Ragtime was new and exciting in 1913, so when a real-life ragtime murder punctuated the rhythm people flocked to read newspaper accounts of the “Ragtime Murder Trial,” as it was headlined.

The lady with the smoking gun was Annie Gross, 29, a strikingly beautiful black actress. Her black husband, Harry Gross, was one of the cast of the American musical called The Ragtime Dancers, and Annie was accused of murdering his white mistress.

The mistress, Jessie Tricks, was a prostitute, but one who made such big money that naive, poorly paid Harry Gross was completely dazzled by her. So much so, in fact, that Harry told his wife he didn’t want to live with her any more. The easy way of life with Jessie, he affirmed, was much more rewarding.

On NOVEMBER 30th, 1913, Harry Gross and Jessie Tricks threw a party at their home in Coram Street, Bloomsbury. According to the prosecution at her trial, Annie Gross gatecrashed the party, stole upstairs and hid under Jessie Tricks’s bed.

At 2.15 Jessie left the party and went upstairs to her room. Almost at once shots rang out and the last remaining guests came out of the kitchen to see Annie running down the stairs, revolver in hand, and shouting, “Stand clear!” She aimed the gun at her husband and pulled the trigger. But the chamber was empty. She had pumped all five shots into Jessie Tricks.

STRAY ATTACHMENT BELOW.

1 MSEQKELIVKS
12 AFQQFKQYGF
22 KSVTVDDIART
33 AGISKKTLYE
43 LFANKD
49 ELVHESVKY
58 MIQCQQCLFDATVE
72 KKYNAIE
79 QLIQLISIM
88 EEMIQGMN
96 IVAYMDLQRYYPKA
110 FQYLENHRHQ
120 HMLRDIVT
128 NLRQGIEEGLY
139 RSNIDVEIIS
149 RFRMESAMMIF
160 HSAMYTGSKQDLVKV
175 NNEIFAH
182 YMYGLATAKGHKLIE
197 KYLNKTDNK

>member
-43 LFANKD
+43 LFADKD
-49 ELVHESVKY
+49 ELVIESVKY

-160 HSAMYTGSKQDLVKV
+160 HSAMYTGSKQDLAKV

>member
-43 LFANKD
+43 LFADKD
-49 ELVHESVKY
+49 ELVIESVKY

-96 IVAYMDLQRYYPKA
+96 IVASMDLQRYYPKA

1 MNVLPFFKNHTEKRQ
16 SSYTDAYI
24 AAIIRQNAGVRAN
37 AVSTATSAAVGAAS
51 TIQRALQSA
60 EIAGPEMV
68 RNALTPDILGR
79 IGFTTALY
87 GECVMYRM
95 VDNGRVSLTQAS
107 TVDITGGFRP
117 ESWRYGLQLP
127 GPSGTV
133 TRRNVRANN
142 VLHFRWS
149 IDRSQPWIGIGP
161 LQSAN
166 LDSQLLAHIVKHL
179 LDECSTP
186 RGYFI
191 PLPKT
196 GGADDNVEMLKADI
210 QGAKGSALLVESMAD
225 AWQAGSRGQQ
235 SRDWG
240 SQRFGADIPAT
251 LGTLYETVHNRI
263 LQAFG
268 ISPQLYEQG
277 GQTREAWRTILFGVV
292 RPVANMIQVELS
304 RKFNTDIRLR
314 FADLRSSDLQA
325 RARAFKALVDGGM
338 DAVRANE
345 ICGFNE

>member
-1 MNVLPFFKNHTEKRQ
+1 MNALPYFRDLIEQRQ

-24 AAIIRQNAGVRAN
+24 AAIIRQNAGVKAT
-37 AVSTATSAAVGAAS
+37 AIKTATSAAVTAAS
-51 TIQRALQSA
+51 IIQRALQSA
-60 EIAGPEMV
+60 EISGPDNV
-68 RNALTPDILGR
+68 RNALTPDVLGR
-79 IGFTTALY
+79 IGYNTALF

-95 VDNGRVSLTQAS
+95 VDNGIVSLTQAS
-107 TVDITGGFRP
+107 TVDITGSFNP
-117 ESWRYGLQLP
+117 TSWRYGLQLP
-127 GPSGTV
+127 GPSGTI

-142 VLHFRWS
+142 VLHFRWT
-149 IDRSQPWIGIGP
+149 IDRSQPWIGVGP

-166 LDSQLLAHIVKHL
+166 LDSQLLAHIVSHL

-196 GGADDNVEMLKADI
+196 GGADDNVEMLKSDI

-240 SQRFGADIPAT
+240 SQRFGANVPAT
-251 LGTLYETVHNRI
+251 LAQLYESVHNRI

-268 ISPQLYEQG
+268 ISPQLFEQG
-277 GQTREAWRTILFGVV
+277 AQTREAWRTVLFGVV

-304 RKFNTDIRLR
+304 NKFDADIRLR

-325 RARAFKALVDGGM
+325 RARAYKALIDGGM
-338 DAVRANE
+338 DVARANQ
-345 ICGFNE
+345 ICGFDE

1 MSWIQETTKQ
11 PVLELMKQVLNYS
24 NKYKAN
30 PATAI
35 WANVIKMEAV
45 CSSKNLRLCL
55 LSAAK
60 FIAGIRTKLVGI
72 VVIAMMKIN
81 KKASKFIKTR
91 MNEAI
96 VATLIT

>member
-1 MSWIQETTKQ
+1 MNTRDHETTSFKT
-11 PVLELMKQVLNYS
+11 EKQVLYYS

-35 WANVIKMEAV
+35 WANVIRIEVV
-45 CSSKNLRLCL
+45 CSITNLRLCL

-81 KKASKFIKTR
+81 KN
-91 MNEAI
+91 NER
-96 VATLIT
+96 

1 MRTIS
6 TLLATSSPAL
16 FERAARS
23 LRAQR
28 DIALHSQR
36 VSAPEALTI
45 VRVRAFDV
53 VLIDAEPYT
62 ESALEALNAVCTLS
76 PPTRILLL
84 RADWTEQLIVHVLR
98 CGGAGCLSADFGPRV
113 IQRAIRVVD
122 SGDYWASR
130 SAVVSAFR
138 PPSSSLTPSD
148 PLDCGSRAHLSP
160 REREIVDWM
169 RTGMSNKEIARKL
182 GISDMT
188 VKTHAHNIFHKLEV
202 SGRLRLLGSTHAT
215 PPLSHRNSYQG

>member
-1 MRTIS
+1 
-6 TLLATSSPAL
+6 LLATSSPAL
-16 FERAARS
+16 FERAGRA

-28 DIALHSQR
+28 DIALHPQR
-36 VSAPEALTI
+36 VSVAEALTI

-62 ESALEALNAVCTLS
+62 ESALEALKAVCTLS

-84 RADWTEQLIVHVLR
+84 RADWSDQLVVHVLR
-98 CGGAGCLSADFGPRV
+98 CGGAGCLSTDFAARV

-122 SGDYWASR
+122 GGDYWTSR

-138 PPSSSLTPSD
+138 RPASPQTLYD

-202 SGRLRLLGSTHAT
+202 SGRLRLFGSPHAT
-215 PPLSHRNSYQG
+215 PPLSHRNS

The story told at Annie’s trial on her behalf was, however, somewhat different. She claimed she went to the house to see her husband about some letters and was set upon by him and some of his guests. They were intent on murdering her, she said, and she fired the gun in self-defence. Jessie Tricks was hit accidentally.

It was argued that if a woman shot at her husband in self-defence and mistakenly killed a third person, then the charge should be manslaughter.

After Annie told of how her husband continually ill-treated her, the jury were won over. They found her not guilty of murder but guilty of manslaughter.

The judge’s comments were almost pure ragtime. “It isn’t for me to reconcile the verdict with the evidence,” he said slowly. “I accept the verdict of the jury, though I could not attempt to agree with it.” And he sentenced Annie, the lady with the smoking gun, to five years in jail.